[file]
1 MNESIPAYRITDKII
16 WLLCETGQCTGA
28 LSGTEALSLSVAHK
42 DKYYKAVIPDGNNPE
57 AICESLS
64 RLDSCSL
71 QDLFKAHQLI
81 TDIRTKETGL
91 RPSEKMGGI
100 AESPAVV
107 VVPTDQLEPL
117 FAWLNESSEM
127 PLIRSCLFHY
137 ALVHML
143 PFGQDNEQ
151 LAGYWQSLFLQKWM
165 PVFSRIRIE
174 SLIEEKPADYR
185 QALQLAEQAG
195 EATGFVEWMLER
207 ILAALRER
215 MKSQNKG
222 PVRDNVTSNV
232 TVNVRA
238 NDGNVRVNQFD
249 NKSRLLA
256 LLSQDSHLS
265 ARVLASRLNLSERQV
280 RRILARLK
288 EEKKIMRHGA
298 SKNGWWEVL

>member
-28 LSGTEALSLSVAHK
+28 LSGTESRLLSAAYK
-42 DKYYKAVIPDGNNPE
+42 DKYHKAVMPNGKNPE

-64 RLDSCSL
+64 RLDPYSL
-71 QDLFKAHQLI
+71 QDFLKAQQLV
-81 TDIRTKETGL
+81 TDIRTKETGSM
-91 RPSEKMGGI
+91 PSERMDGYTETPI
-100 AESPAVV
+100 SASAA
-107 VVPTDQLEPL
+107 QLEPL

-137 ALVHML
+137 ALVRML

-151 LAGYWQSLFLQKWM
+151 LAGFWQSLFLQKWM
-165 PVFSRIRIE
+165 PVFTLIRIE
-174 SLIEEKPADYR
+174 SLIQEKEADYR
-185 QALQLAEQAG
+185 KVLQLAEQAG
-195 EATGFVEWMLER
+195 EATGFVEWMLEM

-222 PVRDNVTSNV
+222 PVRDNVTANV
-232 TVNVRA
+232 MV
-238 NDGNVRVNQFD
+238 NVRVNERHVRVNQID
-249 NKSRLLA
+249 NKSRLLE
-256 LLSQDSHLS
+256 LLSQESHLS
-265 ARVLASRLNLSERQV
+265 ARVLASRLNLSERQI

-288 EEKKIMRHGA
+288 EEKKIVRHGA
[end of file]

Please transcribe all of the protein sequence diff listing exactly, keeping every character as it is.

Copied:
1 MNESIPAYRITDKII
16 WLLCETGQCTGA
28 LSGTEALSLSVAHK
42 DKYYKAVIPDGNNPE
57 AICESLS
64 RLDSCSL
71 QDLFKAHQLI
81 TDIRTKETGL
91 RPSEKMGGI
100 AESPAVV
107 VVPTDQLEPL
117 FAWLNESSEM
127 PLIRSCLFHY
137 ALVHML
143 PFGQDNEQ
151 LAGYWQSLFLQKWM
165 PVFSRIRIE
174 SLIEEKPADYR
185 QALQLAEQAG
195 EATGFVEWMLER
207 ILAALRER
215 MKSQNKG
222 PVRDNVTSNV
232 TVNVRA
238 NDGNVRVNQFD
249 NKSRLLA
256 LLSQDSHLS
265 ARVLASRLNLSERQV
280 RRILARLK
288 EEKKIMRHGA
298 SKNGWWEVL

>member
-28 LSGTEALSLSVAHK
+28 LSGTESRLLSAAYK
-42 DKYYKAVIPDGNNPE
+42 DKYHKAVMPNGKNPE

-64 RLDSCSL
+64 RLDPYSL
-71 QDLFKAHQLI
+71 QDFLKAQQLV
-81 TDIRTKETGL
+81 TDIRTKETGSM
-91 RPSEKMGGI
+91 PSERMDGYTETPI
-100 AESPAVV
+100 SASAA
-107 VVPTDQLEPL
+107 QLEPL

-137 ALVHML
+137 ALVRML

-151 LAGYWQSLFLQKWM
+151 LAGFWQSLFLQKWM
-165 PVFSRIRIE
+165 PVFTLIRIE
-174 SLIEEKPADYR
+174 SLIQEKEADYR
-185 QALQLAEQAG
+185 KVLQLAEQAG
-195 EATGFVEWMLER
+195 EATGFVEWMLEM

-222 PVRDNVTSNV
+222 PVRDNVTANV
-232 TVNVRA
+232 MV
-238 NDGNVRVNQFD
+238 NVRVNERHVRVNQID
-249 NKSRLLA
+249 NKSRLLE
-256 LLSQDSHLS
+256 LLSQESHLS
-265 ARVLASRLNLSERQV
+265 ARVLASRLNLSERQI

-288 EEKKIMRHGA
+288 EEKKIVRHGA